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My Approach to Code Review

Not every developer approaches code review the same way. For instance, some people consider good naming essential while others argue that they don't have time to discuss naming. My take on that is clear: Naming is difficult but important, shapes thinking and helps understanding of code. It's okay to not get names right the first time but if you don't have time to fix bad naming during review, your team is probably in trouble.

I have documented a team's approach to code review more than once so maybe it's time to share my approach to code review as a blog post.

Why do code review?

Why is time spent on code review time spent well? Code review helps…

  • to transfer knowledge (both ways),
  • to keep code quality up and to prevent introduction of bugs,
  • to reduce bias on where to take shortcuts and where to go extra miles, and
  • to practice communication.

How to write code that is about to be reviewed?

My rules of thumb for making changes and commits are:

  • Make things that explain themselves.
  • Comment what cannot explain itself.
  • Resist adding unused features.
  • Add tests for every bug you fix.
  • Add tests for every feature you add.
  • Keep code coverage up.
  • Keep technical debt down.
  • Make refactorings, bugfixes, and whitespace changes go into separate commits.
  • Clean-up while going, in healthy amounts.

How to do review?

During review I am looking for…

  • introduction of new bugs,
  • things that were forgotten but should not be missing,
  • things that are misleading or easy to misunderstand,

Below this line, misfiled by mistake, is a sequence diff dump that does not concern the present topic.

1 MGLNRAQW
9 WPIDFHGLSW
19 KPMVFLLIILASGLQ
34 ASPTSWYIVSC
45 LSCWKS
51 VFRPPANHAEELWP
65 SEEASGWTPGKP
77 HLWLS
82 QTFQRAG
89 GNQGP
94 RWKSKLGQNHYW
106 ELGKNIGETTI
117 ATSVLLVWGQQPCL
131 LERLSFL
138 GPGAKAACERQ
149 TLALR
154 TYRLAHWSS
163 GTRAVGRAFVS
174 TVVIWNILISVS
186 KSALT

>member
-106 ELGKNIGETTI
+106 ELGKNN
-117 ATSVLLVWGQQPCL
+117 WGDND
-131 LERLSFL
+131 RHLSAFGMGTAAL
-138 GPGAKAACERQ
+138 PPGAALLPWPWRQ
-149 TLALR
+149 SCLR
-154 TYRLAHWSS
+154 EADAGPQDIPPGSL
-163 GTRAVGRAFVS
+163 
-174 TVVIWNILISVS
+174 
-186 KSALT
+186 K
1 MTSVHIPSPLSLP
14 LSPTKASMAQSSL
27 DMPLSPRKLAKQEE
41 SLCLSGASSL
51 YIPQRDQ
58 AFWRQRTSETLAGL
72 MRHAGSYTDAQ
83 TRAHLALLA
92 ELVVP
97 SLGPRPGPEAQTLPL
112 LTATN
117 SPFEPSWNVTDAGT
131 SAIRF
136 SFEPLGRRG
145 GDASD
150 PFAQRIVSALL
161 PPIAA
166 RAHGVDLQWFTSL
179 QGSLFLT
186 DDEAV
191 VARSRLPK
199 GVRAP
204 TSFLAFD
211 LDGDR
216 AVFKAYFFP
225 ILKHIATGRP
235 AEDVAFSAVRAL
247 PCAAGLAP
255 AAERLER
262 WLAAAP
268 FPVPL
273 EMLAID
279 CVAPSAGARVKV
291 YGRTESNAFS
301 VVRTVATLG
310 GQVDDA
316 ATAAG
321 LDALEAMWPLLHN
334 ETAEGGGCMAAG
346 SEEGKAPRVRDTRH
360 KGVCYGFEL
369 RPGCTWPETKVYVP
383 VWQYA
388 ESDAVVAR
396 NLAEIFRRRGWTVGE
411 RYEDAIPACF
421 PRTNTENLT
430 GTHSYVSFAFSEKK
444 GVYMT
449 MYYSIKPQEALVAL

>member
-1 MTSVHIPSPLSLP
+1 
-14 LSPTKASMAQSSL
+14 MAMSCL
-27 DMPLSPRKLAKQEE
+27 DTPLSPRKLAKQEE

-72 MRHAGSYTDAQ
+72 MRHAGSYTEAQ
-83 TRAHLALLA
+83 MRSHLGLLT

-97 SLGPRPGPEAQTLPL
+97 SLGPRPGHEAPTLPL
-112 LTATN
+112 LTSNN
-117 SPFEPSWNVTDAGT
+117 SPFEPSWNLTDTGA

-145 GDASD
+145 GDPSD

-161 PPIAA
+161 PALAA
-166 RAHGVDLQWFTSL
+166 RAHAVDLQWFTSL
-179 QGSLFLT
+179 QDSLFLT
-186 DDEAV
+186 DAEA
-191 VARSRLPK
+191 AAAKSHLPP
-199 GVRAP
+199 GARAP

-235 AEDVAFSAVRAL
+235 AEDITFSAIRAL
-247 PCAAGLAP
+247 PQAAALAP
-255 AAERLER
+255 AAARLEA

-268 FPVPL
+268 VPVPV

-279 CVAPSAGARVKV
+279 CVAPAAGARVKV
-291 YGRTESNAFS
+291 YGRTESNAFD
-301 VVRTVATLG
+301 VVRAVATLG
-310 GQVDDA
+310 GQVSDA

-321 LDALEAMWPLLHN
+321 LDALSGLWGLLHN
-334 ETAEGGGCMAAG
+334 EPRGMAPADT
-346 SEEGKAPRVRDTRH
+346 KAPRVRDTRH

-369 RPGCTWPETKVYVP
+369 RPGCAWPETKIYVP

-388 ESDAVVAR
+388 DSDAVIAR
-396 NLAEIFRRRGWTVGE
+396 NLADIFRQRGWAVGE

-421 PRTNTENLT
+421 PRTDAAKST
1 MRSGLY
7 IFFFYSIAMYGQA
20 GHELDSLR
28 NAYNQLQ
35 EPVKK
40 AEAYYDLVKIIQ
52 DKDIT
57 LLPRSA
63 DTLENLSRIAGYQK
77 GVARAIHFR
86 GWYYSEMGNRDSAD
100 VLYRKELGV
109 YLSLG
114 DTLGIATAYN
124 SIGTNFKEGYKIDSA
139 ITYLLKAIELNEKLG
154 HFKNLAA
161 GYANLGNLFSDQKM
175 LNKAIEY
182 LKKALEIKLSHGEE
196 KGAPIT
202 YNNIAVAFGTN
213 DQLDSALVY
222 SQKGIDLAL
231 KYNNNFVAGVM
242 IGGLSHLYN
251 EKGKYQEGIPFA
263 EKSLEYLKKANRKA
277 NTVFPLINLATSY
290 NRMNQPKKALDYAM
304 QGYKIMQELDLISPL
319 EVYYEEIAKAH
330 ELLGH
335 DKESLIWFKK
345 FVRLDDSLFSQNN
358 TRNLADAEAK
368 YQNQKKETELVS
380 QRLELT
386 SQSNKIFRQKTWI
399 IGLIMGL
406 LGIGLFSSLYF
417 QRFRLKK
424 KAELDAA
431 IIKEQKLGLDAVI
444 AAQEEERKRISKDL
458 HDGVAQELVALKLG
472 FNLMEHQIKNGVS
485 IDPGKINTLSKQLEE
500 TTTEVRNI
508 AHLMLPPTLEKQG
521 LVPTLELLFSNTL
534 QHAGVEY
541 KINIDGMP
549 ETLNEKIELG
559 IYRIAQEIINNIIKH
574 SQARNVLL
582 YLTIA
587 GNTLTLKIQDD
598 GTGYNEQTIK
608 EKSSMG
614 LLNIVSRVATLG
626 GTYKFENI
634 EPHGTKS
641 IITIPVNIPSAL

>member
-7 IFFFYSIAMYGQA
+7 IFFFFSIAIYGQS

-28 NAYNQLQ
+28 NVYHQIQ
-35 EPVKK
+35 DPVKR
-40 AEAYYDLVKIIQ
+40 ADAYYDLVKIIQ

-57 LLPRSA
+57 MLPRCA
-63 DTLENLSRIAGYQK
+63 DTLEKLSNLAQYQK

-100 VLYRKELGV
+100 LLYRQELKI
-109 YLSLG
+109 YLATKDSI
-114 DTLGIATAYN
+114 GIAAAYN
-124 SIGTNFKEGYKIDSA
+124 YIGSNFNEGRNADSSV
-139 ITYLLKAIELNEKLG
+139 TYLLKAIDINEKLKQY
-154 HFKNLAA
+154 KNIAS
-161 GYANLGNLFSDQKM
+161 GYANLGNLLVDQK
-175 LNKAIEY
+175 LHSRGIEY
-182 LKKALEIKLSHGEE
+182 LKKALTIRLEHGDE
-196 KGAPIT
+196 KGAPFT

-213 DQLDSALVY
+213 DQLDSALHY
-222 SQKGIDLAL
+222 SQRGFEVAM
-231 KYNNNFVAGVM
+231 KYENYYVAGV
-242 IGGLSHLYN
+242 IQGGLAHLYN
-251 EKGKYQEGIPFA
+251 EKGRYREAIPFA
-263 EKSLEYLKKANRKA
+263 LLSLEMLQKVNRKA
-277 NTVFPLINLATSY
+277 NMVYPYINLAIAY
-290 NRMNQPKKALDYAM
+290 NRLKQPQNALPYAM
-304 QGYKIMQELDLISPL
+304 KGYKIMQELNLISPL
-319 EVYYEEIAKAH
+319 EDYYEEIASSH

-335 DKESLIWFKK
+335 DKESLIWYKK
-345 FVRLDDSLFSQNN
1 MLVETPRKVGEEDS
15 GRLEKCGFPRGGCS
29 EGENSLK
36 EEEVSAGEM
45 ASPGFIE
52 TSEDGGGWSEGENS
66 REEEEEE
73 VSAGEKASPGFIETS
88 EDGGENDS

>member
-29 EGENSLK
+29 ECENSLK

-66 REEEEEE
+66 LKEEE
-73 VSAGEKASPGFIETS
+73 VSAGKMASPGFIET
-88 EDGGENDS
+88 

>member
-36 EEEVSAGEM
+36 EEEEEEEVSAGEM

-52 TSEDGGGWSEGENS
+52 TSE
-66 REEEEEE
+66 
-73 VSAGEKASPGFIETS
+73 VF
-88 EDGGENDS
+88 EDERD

• places that cause more cognitive load than necessary,
  • things that do not explain themselves and are not commented; applies on all levels, e.g. variable names, class hierarchy, etc.,
  • unclear and/or lacking commit messages,
  • commits that do more than one thing or more than they should; good Git history helps understanding the past so it better be clean,
  • inconsistency with the existing code base,
  • common struggles, e.g. proper use of super() in overridden methods.

I am not, or at least a lot less, reviewing for and caring about:

  • code formatting — we mostly have CI and pre-commit checks for that —, and
  • enforcing the same style on everyone.

Challenges during code review

Things can go sideways when…

  • code review starts to replace proper testing,
  • authors expect waving through rather than proper review,
  • review becomes personal,
  • attitude "we do not have time to discuss this" meets someone who cares,
  • code quality remains low across review iterations so that the reviewer could have done the whole thing him- or herself better in a fraction of the time and energy,
  • pull requests are too big to begin with,
  • unreasonable time constraints exist,
  • there are larger gaps in knowledge on the side of the reviewer,
  • non-obvious claims are made but are not backed up with sources,
  • reviewers request clean-ups that exceed the scope of the change and the energy of the author, or when
  • multiple reviewers disagree and insist on their point.

Do you want to discuss your code review situation with me? Please get in touch.

Best, Sebastian